Can Carey Price alone take the Canadiens on a long playoff run? Maybe. But the issues that dogged the team in October still remain today.
Remember way back in October when I suggested on THN.com that in order for the Montreal Canadiens to become legitimate Stanley Cup contenders they needed to upgrade their skill and depth at the forward and defense positions?
And how I believed it would be a critical error for GM Marc Bergevin to rely so heavily on all-world goaltender Carey Price to carry his team to the Promised Land?
Well, even though the column was mostly complimentary about the Canadiens, a few Habs’ fans didn’t view it as such.
Hi Dan-O. Hi Bert1.
Remember when you wrote these:
Dan-O: Clearly “Brophy” hasn’t watched ONE SINGLE Habs game this season. He hasn’t taken the time to briefly glance at their stats. (Shots for, shots against for one…) he gives no thought to Pacioretty, Plekanec, Gallagher, Galchenyuk, Markov, Subban, Petry, etc etc… He doesn’t know Mike Condon exists. Finally, “Brophy” is so clueless to consider the reason this team is 6-0 on the season, is because they FINALLY learned how to play as a group. If Price were injured, the Habs would still be winning.
Bert1: Ridiculous article. If Brophy even bothered to watch any Hab games this season, he would actually realize that this team is MUCH improved over last year and that Carey Price — albeit the best goaltender in the world — has hardly carried the Habs at all so far this year.
Dan-O and Bert1 are entitled to their opinion. Me too. And I believe the Canadiens are a very good team WITH a healthy Carey Price. They might even go deep in the Stanley Cup Playoffs. BUT they need more than just the best goalie in the world to win the Cup.
I take no pleasure whatsoever in the Canadiens’ current state of affairs. So before you head directly to the comments section to tell me what an idiot I am, let’s try this one more time: The Montreal Canadiens need to upgrade their skill and depth at forward and on defense if they hope to win the Cup.
The Canadiens roared out of the starting gate at 9-0-0 with Price leading the charge. They were 9-2-0 when Price was injured causing him to miss the next nine games during which Montreal was a respectable 5-2-2.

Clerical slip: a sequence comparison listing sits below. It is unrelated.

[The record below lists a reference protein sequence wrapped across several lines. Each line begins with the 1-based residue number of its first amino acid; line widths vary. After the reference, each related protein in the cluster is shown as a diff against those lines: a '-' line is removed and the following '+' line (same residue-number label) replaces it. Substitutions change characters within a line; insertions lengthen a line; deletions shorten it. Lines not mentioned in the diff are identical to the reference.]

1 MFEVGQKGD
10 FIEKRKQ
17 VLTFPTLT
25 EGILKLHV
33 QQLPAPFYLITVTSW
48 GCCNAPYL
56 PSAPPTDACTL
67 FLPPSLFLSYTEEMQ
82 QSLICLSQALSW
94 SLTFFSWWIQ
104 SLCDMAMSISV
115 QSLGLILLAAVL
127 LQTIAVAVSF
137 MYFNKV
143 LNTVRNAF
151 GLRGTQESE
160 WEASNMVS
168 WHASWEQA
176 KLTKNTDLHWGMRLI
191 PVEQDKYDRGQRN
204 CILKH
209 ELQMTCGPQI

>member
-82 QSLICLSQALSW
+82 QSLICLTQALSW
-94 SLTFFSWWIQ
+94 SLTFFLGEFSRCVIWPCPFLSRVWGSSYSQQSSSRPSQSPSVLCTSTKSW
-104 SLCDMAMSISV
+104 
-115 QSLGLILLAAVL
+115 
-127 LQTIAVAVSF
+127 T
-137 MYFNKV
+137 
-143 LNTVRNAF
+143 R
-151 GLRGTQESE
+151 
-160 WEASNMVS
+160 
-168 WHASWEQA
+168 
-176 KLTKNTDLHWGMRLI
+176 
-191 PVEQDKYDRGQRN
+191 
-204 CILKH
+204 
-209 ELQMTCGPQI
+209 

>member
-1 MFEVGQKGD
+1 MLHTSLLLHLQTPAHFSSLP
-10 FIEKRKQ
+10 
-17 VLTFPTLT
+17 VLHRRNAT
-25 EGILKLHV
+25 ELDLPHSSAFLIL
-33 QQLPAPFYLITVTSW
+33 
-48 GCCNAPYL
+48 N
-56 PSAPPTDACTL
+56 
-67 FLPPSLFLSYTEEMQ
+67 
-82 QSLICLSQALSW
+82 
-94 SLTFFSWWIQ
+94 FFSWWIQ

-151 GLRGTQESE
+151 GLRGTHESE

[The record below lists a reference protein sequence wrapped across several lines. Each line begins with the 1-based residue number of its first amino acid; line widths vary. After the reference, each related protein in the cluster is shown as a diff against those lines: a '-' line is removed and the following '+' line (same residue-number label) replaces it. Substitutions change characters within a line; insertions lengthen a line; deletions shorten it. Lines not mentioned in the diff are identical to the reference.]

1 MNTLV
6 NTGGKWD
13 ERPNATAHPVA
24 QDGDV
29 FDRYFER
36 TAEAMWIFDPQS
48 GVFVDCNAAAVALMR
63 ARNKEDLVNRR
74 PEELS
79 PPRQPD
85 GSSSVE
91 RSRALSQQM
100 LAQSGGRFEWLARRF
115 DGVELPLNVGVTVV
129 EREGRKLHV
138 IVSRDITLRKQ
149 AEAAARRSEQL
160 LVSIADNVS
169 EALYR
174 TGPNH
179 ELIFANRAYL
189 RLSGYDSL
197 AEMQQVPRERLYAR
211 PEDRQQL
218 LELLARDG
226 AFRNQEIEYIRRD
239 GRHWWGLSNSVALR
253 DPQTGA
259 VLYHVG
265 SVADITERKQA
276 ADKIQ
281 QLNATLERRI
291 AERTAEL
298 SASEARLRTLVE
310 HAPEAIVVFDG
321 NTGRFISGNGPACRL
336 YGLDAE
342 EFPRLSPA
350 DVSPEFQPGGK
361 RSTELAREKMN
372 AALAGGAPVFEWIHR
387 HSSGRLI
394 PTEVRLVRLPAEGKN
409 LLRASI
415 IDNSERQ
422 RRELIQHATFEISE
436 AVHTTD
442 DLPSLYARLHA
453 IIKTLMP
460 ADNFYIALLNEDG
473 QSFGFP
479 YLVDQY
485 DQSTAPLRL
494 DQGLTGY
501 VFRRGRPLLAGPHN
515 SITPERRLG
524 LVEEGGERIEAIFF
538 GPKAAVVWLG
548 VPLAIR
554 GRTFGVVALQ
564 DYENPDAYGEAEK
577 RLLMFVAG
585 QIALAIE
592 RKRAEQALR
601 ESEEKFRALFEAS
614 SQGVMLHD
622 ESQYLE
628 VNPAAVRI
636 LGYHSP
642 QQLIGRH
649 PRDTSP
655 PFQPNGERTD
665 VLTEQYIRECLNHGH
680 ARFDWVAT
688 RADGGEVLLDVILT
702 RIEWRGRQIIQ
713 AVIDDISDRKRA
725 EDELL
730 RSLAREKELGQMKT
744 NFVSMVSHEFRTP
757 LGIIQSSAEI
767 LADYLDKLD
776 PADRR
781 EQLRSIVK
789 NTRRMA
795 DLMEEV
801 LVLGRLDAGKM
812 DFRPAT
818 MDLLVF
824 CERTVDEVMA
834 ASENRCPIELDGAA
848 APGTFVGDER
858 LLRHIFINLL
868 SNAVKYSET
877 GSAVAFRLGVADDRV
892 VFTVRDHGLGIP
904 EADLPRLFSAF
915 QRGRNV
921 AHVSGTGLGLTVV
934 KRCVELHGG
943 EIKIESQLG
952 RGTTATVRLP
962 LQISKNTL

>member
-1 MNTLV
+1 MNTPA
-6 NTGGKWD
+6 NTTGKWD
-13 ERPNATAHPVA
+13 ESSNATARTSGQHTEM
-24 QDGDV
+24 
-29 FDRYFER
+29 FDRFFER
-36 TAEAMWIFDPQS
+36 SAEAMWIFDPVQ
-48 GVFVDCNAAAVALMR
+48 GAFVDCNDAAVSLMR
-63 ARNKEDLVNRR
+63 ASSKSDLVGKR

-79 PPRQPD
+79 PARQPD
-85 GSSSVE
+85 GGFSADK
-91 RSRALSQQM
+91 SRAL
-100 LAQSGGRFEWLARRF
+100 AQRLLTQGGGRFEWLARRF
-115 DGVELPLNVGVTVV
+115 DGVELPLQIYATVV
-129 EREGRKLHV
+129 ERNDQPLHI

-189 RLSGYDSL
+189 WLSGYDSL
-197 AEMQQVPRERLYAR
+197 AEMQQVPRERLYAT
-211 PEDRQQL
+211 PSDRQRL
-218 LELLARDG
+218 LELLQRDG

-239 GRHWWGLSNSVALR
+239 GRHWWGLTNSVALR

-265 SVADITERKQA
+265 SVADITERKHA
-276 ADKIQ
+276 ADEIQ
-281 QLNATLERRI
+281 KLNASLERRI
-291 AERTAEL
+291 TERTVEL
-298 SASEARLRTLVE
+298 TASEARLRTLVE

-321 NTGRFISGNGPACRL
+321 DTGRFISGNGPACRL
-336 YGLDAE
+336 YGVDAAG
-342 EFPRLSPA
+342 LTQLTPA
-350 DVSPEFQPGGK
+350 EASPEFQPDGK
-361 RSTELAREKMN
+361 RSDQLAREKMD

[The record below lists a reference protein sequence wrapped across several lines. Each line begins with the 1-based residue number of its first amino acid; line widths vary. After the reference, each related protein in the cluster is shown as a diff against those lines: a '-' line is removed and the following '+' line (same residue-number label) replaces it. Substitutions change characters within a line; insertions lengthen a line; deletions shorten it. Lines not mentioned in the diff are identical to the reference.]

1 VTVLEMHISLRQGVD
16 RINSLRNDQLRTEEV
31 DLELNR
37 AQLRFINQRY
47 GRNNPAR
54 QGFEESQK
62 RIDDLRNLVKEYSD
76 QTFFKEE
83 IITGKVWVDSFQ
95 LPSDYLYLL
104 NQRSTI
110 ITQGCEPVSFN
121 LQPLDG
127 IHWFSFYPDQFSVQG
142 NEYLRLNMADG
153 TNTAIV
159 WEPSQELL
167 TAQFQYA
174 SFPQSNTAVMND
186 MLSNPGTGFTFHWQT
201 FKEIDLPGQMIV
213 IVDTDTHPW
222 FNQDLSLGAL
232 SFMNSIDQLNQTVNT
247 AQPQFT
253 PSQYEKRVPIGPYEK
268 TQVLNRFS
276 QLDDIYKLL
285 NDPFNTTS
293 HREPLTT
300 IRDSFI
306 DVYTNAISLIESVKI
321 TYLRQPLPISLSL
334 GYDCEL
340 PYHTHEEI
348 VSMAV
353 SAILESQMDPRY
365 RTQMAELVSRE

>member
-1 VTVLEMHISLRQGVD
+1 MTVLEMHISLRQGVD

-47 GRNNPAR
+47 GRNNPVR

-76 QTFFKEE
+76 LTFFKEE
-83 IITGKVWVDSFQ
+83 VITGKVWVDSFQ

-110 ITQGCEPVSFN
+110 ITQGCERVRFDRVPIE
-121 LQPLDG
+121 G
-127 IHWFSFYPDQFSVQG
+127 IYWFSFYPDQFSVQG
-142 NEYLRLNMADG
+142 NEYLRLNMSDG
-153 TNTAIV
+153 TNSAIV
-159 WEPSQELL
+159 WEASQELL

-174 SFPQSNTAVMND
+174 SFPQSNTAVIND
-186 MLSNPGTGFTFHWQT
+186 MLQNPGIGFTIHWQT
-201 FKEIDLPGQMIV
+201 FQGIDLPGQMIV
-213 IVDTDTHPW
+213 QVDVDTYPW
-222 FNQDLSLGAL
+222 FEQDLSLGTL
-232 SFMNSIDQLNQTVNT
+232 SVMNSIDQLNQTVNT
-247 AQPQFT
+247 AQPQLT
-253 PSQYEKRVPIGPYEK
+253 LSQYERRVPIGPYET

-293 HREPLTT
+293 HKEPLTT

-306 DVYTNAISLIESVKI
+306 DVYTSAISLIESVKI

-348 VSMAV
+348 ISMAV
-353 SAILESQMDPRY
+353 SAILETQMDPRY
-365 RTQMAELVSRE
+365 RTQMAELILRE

Price returned for three games, Nov. 20, 22 and 25 – all victories – but he left the third game after two periods and has not played since. Montreal was sitting atop the NHL standings on Nov. 25 when Price went down, but since then they have the worst record in the league: 7-18-2. They sit in 20th place and are in danger of missing the playoffs.
Need more proof that the Canadiens rely too heavily on their star goaltender?
The Canadiens have some very good established veterans; the likes of Max Pacioretty, Tomas Plekanec, David Desharnais, Alexei Emelin, Lars Eller and P.K. Subban. Alex Glachenyuk, Brendan Gallagher, Nathan Beaulieu and Daniel Carr are fine young players with bright futures.
However, no matter what you think about Galchenyuk’s upside, he does not qualify as a bona fide No. 1 NHL center at this stage of his career. The fact is, the Canadiens do not possess a solid top-line center and to win the Cup they need one.
Montreal’s defense – even with 2013 Norris Trophy winner Subban – is decent, but not great. Andrei Markov has slowed down to the point where his only real positive effect on the team is when the Canadiens are on the power play and even then his contribution is minimal.
For what it is worth, backup goalie Mike Condon has been okay. It is certainly not his fault the Canadiens have gone into the tank. The 25-year-old rookie was 13-13-4 with a 2.45 goals-against average and .904 save percentage.
In Montreal when the Canadiens are struggling, the fit hits the shan. It can get downright nasty. Suddenly coach Michel Therrien, who was a solid Jack Adams Award candidate in October, doesn’t know a hockey puck from a stale bagel.
Some fans have been calling for Therrien’s scalp, but thankfully Bergevin has resisted the temptation to fire his coach. Not only would firing Therrien be decidedly unfair, it would suggest the GM does not have what it takes to navigate his franchise through rough waters.
Who knows what will happen with the Canadiens following the all-star break? Maybe Price will come back and lead the Canadiens into the postseason. Maybe I am wrong and all the Canadiens need to win the Cup is a red-hot Price. Heck, Patrick Roy did it pretty much on his own in 1993.
Somehow, though, I doubt it. I stand by my original thoughts: To win the Stanley Cup the Montreal Canadiens need more skill and depth at forward and on defense.